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With new, regulated stablecoins from Gemini and Circle seemingly to take over the troubled Tether, we examine whether stablecoins are the future, or a disaster in the making.


The stormclouds around Tether — the Bitfinex backed ‘stablecoin’ — have darkened this month. 

Tether is supposed to be a safe haven from crypto volatility, each one backed by a US dollar each to ensure the value of the coin remains 1-to-1 no matter what.

But the stablecoin has been anything but stable lately, falling to 85 cents in mid-October. 

Doubts have swirled around the coin’s legitimacy ever since it was introduced as ‘RealCoin’ back in 2014.

Opaque accounting practices and a lack of independent auditing mean a significant proportion of the market believes at least some USDT is being created out of thin air. 

While this isn’t entirely fair —  Tether having demonstrated holdings up to $2 billion in a Puerto Rican bank in the past  — the doubts persist. 

Following it’s wild price fluctuations, Tether this week destroyed half a billion USDT (though there’s another half billion in its Treasury). 

Tether’s problems are a big deal: it’s the second most traded coin after BTC and accounted for 98% of the stablecoin market earlier this year.

2018 — The Year of the Stablecoin?

HDR view of the World Financial Center, New York City, from the Hudson River.


With all the doubts about Tether, the race is on to take its place as the stablecoin leader. There are 23 stablecoins in the market with 57 more in development.

In the past month or so, Gemini, owned by the Winklevoss twins, released the Gemini Dollar (GUSD), the Goldman Sachs backed Circle released the USD Coin (USDC) and another New York regulated company Paxos put out the Paxos Standard.

The big exchanges have jumped on board with Huobi adding support for GUSD, PAX, USDC and True USD (TUSD), Binance has added PAX and TUSD and this week Coinbase added USDC.

Why All the Interest?

The same reason crypto is attractive to investors — the potential for wild price increases — is the same reason they’re useless as actual currencies. Why buy something with a crypto if the coin will be worth twice as much tomorrow? And why would a retailer accept payment in crypto if it could be worth half as much tomorrow? 

Stablecoins offer a dependable price and also give crypto traders a ‘safe’ currency to put their funds into during wild market swings (particularly on exchanges that don’t offer fiat).

Do They Work?

Kinda. Stablecoins attempt to maintain value either via backing them with assets (cash, gold, other cryptocurrencies) or using complicated algorithms that increase or decrease supply (if you want to fry your brain, read how Maker Dao works).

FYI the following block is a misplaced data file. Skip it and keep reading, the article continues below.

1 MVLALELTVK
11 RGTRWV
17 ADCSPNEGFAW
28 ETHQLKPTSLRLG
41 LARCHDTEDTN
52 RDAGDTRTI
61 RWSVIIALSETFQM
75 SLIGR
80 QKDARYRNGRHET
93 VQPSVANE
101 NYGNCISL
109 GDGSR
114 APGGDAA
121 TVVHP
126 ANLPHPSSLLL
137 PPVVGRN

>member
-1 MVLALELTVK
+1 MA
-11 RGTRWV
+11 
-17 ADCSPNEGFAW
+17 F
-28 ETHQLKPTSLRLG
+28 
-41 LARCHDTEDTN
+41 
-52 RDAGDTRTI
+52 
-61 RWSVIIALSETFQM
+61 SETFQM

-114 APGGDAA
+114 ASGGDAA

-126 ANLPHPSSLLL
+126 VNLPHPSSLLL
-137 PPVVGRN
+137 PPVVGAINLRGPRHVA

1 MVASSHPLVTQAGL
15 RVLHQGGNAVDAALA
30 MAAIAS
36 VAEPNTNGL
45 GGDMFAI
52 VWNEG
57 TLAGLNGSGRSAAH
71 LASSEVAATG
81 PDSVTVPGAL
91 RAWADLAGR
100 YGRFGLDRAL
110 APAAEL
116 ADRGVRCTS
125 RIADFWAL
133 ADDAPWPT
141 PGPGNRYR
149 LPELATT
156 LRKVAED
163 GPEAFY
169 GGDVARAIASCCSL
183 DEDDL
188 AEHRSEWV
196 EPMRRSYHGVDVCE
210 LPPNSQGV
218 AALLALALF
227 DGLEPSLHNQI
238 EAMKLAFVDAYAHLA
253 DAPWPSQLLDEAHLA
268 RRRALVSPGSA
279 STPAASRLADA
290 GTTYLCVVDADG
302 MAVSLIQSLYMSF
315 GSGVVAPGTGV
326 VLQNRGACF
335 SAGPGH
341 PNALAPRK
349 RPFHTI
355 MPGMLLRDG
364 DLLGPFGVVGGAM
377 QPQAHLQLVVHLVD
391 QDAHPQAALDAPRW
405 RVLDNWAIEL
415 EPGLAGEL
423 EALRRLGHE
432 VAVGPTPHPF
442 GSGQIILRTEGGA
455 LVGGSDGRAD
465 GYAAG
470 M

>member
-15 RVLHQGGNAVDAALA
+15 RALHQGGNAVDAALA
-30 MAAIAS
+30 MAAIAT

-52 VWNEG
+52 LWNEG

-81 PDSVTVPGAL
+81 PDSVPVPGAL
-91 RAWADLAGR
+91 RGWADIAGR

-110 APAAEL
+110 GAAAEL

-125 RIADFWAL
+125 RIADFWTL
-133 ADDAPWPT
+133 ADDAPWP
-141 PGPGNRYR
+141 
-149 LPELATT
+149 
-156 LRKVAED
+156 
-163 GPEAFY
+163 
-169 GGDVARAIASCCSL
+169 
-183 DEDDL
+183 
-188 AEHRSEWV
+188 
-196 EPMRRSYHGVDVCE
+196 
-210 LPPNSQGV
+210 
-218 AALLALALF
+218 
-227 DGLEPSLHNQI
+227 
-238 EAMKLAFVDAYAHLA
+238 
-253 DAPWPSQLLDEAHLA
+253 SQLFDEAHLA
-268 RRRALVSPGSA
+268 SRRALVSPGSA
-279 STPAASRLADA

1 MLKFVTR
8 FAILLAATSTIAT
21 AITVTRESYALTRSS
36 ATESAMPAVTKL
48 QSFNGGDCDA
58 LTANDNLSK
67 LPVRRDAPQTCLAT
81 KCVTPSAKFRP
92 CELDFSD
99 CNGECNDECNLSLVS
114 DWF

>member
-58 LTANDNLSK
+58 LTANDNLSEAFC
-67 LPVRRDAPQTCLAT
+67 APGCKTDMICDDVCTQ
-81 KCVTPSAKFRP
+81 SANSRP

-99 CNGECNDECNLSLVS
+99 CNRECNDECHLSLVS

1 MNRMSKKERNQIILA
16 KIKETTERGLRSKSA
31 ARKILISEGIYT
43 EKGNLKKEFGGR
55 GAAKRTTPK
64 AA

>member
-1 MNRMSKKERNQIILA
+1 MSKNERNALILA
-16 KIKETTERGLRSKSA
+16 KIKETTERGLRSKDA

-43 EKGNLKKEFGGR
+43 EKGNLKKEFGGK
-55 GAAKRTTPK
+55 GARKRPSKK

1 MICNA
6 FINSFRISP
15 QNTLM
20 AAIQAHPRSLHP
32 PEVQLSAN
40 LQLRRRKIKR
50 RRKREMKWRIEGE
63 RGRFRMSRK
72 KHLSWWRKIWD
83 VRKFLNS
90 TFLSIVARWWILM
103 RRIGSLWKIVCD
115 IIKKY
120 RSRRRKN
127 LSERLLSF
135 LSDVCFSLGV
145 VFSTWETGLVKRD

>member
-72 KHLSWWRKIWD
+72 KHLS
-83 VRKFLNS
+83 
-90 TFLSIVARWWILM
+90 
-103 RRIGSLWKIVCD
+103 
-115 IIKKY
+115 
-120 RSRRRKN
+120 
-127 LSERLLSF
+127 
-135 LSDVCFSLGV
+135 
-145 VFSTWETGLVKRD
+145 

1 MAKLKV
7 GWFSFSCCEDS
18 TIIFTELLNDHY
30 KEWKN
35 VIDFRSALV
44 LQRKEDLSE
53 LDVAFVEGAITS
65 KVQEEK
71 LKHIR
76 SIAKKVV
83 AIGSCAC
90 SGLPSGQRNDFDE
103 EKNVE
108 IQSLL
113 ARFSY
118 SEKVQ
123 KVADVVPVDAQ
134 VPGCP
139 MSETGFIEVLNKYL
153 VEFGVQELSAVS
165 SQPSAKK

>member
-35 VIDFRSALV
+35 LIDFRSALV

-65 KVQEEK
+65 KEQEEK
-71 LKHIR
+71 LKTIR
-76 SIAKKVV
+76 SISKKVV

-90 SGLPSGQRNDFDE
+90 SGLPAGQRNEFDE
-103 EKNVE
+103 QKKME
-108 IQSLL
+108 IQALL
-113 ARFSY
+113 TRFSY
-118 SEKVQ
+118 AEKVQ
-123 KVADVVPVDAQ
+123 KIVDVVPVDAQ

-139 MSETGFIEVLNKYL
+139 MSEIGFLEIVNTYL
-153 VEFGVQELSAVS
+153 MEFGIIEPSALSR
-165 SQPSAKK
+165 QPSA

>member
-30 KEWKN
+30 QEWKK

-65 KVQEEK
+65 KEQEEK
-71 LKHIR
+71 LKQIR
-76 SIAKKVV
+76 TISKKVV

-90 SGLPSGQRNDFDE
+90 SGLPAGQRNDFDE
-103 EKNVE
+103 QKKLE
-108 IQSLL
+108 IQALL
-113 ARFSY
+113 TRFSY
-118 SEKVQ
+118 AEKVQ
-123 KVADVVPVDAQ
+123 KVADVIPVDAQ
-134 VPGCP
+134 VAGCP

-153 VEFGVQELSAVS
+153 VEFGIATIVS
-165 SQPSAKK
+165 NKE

Neither method works perfectly, and as the famed stablecoin critic Preston Byrne explains: “All that is required for these systems to fail is for people not to buy the product.” 

It’s hard to design a stablecoin that can survive the psychology of falling market and a loss of confidence.

History also suggests it’s a tough feat to manage. Plenty of countries from Argentina to Zimbabwe have attempted to peg their fiat currency to other currencies and failed miserably. 

Stablecoins also face liquidity problems as they attempt to scale up — with millions, billions or even trillions needed to be invested to ensure they can be as widely used as intended.

Which Stablecoin Will Dominate?

Given Tether remains the ninth largest coin by market cap, it has a pretty solid position in the market. 

However, it suffers from waning confidence and its possible that well regulated stablecoins with institutional backing and proper audit procedures could take its crown. 

The Wall Street backed cryptos seem the most likely contenders, and a lot of money flowed into Circle and Gemini during Tether’s recent troubles. Ironically this saw them both break their ‘pegs’ and trade over $1 USD — thus demonstrating they’re not as stable as they claim. 

Transparent and Regulated


Regulation is likely to be the key to survival as many experts believe central banks are more likely to act on stablecoins given they closely resemble fiat and could have effects on monetary policy.

Transparency is good policy in any case, if you’re designing a coin that will maintain a steady value. 

Gemini’s GUSD attempts to satisfy both: incorporating themselves as a New York trust company, which imposes regulation and responsibilities. They also implement multiple third party audits of their currency reserves, which are held in FDIC insured account. 

As the GUSD white paper states: “building a viable stablecoin is as much of a trust problem as it is a computer science one.”

Further reading: Nauticus Lists Gemini Dollar as First Stablecoin

Post Author: Andrew Fenton

Andrew Fenton is an Australian journalist. He’s been a national entertainment writer for News Corp, film journalist for The Advertiser and a staff writer on SA Weekend and The Melbourne Weekly.

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